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Why are we doing that? How data is informing our decision making.

This post is part of a weekly series exploring the “Better Together Branding Initiative” a diocesan-wide project helping parishes refresh their brands and digital presence.


Some companies tout they are “data-driven.” I prefer the term “data-informed.” Knowing what people are doing helps us in answering the next question, which is “Why are they doing that?” But if we only look at the data, sometimes we neglect to ask the bigger question of “Why?”

For instance, in 2012 the Center for Applied Research in the Apostolate conducted a survey of Catholics regarding how they got information about the Church. The number one source was their parish bulletin; 41% of respondents said they used the bulletin at least once a month. All other sources were far below, with diocesan newspaper/magazine next at 17%, and the parish website in a distant third, at nine percent. You can read the whole report on that from the USCCB here.

Catholic companies producing printed and online bulletins have used that data point to promote their services, suggesting parishes should really focus on the parish bulletin as the way to reach people. But let’s stop and consider why people might indicate the bulletin is how they get information on what is happening in the parish. Is it the ONLY way someone can find out what is happening at your parish? For many parishes, the answer is yes.

If that’s the case, some other data should inform our decisions in what to do about that.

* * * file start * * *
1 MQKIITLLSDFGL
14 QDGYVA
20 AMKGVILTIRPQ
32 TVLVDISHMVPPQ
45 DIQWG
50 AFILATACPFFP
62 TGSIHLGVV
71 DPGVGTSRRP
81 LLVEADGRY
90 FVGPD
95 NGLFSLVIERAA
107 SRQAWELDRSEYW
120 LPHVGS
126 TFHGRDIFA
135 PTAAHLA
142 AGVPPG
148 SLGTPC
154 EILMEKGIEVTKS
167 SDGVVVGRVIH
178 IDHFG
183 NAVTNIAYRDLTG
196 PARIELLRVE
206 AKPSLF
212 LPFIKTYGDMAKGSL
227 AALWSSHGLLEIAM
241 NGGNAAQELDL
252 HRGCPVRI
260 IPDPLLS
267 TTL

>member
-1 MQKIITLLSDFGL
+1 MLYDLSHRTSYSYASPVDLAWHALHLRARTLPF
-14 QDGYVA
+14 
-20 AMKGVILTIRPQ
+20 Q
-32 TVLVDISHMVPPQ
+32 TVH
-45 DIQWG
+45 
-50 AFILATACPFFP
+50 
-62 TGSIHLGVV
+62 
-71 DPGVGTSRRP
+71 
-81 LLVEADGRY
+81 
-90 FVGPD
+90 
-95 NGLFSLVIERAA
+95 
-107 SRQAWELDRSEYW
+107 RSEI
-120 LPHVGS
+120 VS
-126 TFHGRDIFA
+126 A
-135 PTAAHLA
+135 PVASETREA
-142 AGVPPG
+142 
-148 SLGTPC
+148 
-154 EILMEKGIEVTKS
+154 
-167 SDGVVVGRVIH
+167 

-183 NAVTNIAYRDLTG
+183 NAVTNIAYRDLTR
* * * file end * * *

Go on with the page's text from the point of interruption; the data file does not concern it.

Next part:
First, if your parish only provides a printed bulletin, we should consider the fact that Mass attendance has declined by 27% since 2001 in our diocese, despite the Catholic population remaining relatively stable. Nationally, surveys indicate on any given Sunday, one quarter to one-third of Catholics attend Mass. We’re actually a little better than that, even with the dramatic slide, in that about 43% of our folks on average are at Sunday Mass.

But, if we are just giving parish information to that 43% of people, it means more than half of our Catholics aren’t getting our news.



Secondly, in a diocesan survey conducted last year, using a database of Catholics who had given their email address to the Chancery, all respondents, regardless of their age, indicated they preferred to get information via email, over all other methods (see graph below). It’s true, even us grandmothers are digital these days!



While some parishes are posting their bulletins on their websites, which was also a preferred means of receiving information, all of us should consider what opportunities we are missing by not communicating with people on a regular basis via email and social media.

Finally, regardless of whether the information is given to people in printed bulletins, online bulletins, via email or social media, remember having a strong identity (brand) is also important. This allows our brains to quickly identify the source of the information, so those who are interested can prioritize the content. (“This is from St. Mary’s! I need to read it now!”) And having a visually attractive identity and presentation encourages those who may be marginally interested to look twice and perhaps even read the content! (“Wait, what is this from the church?”)

Being data-informed allows us to make smart decisions to make the faith more attractive and more relevant. To implement those smart decisions, our parishes can utilize the resources we are gathering, under the creative talent of our Director of Parish Communications, Ashley Wiskirchen. We are better together!

Helen Osman
Director of Communications
Diocese of Jefferson City
Office: 573.635.9127
Email: communication@diojeffcity.org